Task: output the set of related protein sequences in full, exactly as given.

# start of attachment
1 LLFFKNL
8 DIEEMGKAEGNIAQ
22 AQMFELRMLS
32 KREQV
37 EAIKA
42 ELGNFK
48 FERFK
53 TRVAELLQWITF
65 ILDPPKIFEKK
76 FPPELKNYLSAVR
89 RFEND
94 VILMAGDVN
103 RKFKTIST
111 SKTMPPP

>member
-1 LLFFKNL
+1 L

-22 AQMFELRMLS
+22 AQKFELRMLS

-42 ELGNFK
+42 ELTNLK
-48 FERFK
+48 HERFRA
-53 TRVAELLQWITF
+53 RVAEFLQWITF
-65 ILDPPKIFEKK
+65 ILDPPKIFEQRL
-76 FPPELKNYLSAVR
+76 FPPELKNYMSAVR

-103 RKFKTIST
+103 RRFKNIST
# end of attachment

1 LLFFKNL
8 DIEEMGKAEGNIAQ
22 AQMFELRMLS
32 KREQV
37 EAIKA
42 ELGNFK
48 FERFK
53 TRVAELLQWITF
65 ILDPPKIFEKK
76 FPPELKNYLSAVR
89 RFEND
94 VILMAGDVN
103 RKFKTIST
111 SKTMPPP

>member
-1 LLFFKNL
+1 L

-22 AQMFELRMLS
+22 AQKFELRMLS

-42 ELGNFK
+42 ELTNLK
-48 FERFK
+48 HERFRA
-53 TRVAELLQWITF
+53 RVAEFLQWITF
-65 ILDPPKIFEKK
+65 ILDPPKIFEQRL
-76 FPPELKNYLSAVR
+76 FPPELKNYMSAVR

-103 RKFKTIST
+103 RRFKNIST